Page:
Another Look: C4ADS — Risky Business



As hysteria rises around the peninsula, it is predictable that the administration will be looking to expand secondary sanctions on Chinese entities. In its second report on North Korea, following the highly influential Asan-C4ADS report from last year, C4ADS has produced another extraordinary piece of financial forensics that will directly affect the implementation of secondary sanctions. (Marc Noland first reviewed this second report last month here, and given its gravity, it's certainly worth revisiting). It does so by naming names: identifying particular firms and even individuals that manage North Korea’s sanctions-busting networks.

The author, David Thompson, and his team drew on a variety of sources including “registration forms; lists of owners, directors and employees; purchases and sale of assets; leasing and mortgage documents; and quantities, amounts, and types of goods bought and sold.” They also worked back from enforcement actions, sometimes quite minor ones such as the sting operation that caught Kim Song Il seeking to purchase night vision goggles from a federal agent. In that case, a relatively minor transgression revealed that Kim had businesses in Hong Kong, China and Russia, at least two different Cambodian passports and ties to a network considered critical in shipping military equipment from North Korea, through China, to the Angolan Navy.

The finding generalizes. According to the report, a handful of influential players such as Fan Mintian 范民田 and the Dandong Hongxiang Industrial Development Co. Ltd (DHID) 丹东鸿实业发有限公司 have been critically important for the broader network. In the latter case, DHID is estimated to have accounted for no less than 20% of all North Korea’s trade, with firms splayed across trading and logistics, information technology, restaurants, hotels, Chinese-North Korean joint ventures and above all financial institutions. One of the more important functions of the group was providing a means for Korea Kwangson Banking Corp.—an entity designated in 2009—to access the international financial system.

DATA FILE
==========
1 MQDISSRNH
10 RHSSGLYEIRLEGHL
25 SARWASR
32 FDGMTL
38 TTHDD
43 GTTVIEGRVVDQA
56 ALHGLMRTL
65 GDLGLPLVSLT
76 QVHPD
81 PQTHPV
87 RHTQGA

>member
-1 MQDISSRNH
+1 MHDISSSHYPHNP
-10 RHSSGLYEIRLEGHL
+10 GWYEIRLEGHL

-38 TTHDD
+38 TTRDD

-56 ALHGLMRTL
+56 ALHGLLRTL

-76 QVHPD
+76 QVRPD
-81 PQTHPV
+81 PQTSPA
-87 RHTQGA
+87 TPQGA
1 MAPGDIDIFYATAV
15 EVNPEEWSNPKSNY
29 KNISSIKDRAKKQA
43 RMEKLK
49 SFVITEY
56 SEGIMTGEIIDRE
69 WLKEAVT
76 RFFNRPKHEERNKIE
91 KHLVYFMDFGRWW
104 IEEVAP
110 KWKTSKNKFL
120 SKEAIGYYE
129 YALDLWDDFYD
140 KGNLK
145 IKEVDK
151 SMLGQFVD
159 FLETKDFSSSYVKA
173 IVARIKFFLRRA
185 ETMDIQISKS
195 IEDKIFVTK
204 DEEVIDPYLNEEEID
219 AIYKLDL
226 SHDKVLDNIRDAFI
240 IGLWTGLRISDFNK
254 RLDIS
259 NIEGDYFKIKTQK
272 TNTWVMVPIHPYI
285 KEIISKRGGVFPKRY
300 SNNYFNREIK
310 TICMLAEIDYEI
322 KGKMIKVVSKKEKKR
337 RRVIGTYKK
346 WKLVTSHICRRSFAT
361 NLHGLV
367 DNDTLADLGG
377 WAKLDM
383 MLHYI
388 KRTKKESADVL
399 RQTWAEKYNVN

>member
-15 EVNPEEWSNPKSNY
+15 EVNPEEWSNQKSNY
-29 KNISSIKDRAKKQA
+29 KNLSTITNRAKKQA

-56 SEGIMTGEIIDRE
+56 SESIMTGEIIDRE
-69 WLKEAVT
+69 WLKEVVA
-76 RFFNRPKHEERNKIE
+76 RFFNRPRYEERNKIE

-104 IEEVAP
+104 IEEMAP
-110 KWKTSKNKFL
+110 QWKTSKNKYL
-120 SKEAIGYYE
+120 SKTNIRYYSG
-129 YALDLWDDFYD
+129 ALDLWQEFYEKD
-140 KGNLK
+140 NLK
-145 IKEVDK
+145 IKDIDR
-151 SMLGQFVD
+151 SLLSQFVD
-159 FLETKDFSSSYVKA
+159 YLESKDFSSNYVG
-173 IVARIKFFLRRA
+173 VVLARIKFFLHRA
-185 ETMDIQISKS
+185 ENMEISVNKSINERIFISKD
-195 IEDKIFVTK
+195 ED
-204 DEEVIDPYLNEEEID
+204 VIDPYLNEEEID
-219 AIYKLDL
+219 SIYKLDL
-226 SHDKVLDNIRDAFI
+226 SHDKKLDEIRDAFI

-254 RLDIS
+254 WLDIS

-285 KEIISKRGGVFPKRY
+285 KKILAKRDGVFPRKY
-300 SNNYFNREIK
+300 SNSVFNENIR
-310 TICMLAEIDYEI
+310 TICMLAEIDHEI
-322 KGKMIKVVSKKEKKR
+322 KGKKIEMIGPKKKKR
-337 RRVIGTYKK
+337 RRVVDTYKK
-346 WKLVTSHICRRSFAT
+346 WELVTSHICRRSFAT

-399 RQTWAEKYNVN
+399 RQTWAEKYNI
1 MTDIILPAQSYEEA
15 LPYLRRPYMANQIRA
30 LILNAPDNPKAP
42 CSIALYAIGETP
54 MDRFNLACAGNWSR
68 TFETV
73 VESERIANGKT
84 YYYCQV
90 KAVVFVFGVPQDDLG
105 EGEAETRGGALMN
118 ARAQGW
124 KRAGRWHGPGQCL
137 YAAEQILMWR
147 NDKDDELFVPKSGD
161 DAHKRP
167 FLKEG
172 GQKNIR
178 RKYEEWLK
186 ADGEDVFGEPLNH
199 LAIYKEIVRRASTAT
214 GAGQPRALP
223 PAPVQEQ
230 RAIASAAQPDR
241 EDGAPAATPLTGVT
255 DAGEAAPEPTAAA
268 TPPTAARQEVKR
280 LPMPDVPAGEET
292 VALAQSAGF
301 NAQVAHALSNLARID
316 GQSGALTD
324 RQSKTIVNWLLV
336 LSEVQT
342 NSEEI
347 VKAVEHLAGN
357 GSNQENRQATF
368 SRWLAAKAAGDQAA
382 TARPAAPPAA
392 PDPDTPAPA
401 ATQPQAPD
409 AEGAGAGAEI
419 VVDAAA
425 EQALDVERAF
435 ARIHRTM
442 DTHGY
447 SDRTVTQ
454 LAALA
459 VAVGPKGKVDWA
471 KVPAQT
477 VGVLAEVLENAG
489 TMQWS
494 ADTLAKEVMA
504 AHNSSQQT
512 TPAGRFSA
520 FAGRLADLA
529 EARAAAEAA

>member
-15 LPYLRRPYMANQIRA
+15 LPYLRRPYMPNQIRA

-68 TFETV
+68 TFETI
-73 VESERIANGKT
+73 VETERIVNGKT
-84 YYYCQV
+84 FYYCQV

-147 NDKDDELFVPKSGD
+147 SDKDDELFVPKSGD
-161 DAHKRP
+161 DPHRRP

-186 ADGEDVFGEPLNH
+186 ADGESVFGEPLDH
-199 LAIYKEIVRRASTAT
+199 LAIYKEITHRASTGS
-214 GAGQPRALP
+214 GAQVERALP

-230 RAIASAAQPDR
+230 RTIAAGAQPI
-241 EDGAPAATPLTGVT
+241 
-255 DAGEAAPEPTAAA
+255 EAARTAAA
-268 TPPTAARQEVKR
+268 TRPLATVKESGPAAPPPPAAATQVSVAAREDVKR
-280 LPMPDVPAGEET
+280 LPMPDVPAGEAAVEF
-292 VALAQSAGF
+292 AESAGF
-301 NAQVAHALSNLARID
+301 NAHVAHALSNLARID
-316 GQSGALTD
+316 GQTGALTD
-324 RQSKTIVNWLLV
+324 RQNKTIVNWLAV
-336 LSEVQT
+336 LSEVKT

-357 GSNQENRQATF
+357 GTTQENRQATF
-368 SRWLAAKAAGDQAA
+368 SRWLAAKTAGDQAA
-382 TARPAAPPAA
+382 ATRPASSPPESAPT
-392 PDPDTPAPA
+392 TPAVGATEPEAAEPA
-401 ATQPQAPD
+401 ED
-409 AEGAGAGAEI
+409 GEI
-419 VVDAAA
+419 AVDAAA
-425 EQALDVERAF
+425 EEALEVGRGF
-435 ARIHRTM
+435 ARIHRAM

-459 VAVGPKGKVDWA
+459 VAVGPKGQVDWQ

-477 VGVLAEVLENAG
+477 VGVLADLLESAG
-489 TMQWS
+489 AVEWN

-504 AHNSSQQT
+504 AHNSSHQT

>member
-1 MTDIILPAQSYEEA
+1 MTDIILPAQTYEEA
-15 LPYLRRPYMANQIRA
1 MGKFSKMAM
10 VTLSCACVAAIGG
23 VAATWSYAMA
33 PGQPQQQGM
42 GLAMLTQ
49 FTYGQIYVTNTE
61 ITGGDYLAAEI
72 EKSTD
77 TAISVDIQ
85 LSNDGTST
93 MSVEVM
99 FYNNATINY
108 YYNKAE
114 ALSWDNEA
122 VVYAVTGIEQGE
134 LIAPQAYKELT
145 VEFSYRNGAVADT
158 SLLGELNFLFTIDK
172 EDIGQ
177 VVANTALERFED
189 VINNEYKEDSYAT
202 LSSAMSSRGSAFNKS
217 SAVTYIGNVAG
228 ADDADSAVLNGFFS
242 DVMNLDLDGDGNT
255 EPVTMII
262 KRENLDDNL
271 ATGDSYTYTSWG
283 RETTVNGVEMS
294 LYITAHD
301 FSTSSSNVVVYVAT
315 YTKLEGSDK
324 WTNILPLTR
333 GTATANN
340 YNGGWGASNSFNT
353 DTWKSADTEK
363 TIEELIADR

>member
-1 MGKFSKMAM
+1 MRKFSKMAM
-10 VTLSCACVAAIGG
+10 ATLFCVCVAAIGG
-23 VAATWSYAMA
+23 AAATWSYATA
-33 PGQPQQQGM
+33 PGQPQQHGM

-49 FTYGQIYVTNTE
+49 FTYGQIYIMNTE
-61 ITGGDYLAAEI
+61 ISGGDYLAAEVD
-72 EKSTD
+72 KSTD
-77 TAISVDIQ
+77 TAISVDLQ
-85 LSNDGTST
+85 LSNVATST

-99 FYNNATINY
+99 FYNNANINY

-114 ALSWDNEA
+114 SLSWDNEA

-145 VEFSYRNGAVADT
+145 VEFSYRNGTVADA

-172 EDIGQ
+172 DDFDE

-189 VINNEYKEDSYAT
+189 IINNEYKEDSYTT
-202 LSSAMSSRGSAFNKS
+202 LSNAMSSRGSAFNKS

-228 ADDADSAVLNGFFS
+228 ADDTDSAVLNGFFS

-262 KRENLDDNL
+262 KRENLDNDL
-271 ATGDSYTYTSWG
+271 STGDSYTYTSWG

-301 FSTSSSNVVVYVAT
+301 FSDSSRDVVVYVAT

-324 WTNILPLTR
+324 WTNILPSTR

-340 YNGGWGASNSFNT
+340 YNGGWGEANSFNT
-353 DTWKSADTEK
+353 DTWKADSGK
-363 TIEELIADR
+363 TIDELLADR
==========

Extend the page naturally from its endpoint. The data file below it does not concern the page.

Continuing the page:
One of the more amazing findings of the report is the identification of the total number of firms doing business with North Korea (albeit with false precision): 5,233 companies for the 2013-2016 period, albeit with likely overlap among firms falling within the same group. In line with our surveys reported in Hard Target, they find that Chinese exporters far outweigh importers, and the number of importers fell pretty sharply over the period, no doubt reflecting the greater political and economic risk of being on that side of transactions. But also as we found, concentration is high. The report claims that the top ten importers of North Korean goods in 2016 controlled just under 30% of total imports, with firms like Dandong Zhicheng Metallic Material Co Ltd 金属材料有限公司 accounting for no less than 10% on its own. Moreover, the network analysis done by C4ADS shows that these top players are themselves interconnected in important ways; great graphics play out some of these connections for the larger entities.

A big question in the sanctions literature is whether to stick with a narrower conception of proscribed trade—for example, dual use items—or to see virtually all of it as indirectly supporting the regime and its activities. Clearly, Marc Noland and I side with the latter way of thinking about this. But the report also does the service of identifying a number of HS codes in the trade data that are vulnerable to abuse, and outlining trade networks around those items as well, for example in the Dandong Dongyuan Industrial Co. Ltd. The amounts are small, but the significance is not as such information provides likely violations of existing multilateral sanctions.

The takeaway of the report is summarized in three words: that North Korea’s sanctions evasion networks are centralized, limited and therefore vulnerable. The bad news is that they are also constantly morphing and that China has taken a “principled position” on maintaining “purely commercial” trade, an idea that makes little sense in such a political economy. The only way forward is to take this sort of outstanding financial forensics and present it to the Chinese on a regular basis, and if they fail to act, try to go after the larger players who are more exposed to the international financial system. I wish I had written this report; it is first class.

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